Fresh thinking or old hat?
Dave Trott is one of my advertising heroes.
His agency Gold Greenless Trott was one of the UK's best, no make that the world's best, back in the day.
Dave's copped a bit of flack for his grumpy old man attitude in recent times, mostly from London creatives young enough to be his grand children.
His classic How to get your first job in advertising was written when he was in the creative dept of BMP.
It has dated a lot since its publication but it's still an essential read in my mind.
Today I stumbled on a classic blog post Trott has just written looking at the ad industry's obsession with all things new.
Rather than link to it, I'm borrowing it and posting it here:
What can we learn from the past?
It’s gone so it can’t be any good.
It must be 10, 15, even (gosh) 20 years ago.
How can it be of any use at all?
Our business is obsessed with the new.
It can’t distinguish between change and improvement.
New = Good. Old = Bad.
So everything new is automatically better than everything old?
Well let’s see if that’s true.
Is Damian Hirst automatically better than Picasso?
Is James Blunt automatically better than Elvis?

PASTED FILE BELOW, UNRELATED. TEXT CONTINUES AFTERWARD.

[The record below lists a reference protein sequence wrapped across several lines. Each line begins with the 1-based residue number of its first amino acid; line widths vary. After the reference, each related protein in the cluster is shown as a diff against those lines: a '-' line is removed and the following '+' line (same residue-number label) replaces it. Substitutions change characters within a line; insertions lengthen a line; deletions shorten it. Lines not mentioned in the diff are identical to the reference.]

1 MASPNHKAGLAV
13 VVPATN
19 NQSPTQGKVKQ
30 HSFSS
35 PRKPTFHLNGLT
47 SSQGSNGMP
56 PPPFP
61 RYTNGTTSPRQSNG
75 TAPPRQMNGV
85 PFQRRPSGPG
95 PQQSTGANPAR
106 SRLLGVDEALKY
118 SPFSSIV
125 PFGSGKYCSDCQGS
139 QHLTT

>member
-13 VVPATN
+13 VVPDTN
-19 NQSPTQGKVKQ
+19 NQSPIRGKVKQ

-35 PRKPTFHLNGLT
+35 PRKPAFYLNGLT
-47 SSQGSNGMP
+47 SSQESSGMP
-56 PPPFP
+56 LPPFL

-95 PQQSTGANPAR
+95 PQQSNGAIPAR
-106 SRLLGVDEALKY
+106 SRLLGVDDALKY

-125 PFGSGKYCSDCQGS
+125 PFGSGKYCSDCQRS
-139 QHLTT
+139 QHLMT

Is Lewis Hamilton automatically better than Jackie Stewart?
Is Andy Murray automatically better than John MacEnroe?
New is just the ground claimed by people who aren’t good enough to win by being better.
New is just a justification for dull being done in a different way.
So what can anyone learn from the past?
Tracey Emin recently wrote a 4 page article for The Independent about what she’d learned from renaissance painters: Giotto, Piero della Francesca, Raphael, and Titian.
Mike Tyson “The Baddest Man On The Planet”, would constantly play films of the man he learned most from: Jack Dempsey, world champion in the 1920s.
Paul Gascoigne used to study the moves of Johann Cruyff to learn things none of his contemporaries could teach him.
Vivienne Westwood recently said on TV she still learns from studying Coco Channel.
These people don’t just compete with whatever level of talent is around at present.
They compete with, and learn from, the best there’s ever been.
In our business that would be John Webster, Paul Arden, Bill Bernbach, Helmut Krone, etc.
When did you last meet an advertising student who’d even heard of Bill Bernbach?
What makes our business more trivial than any other form of creativity is that we aren’t trying to build on what went before.
We’re just anxious to get to the latest technological gimmick before anyone else.
I think this attitude cheapens what we do.
We confuse being first with creativity.
We confuse ‘new’ with ‘better’.
Isaac Newton said, “If I have done anything it is by standing on the shoulders of giants.”
Newton’s dead, he can’t be any good.
Click here to download Dave Trott's How to get your first job in advertising.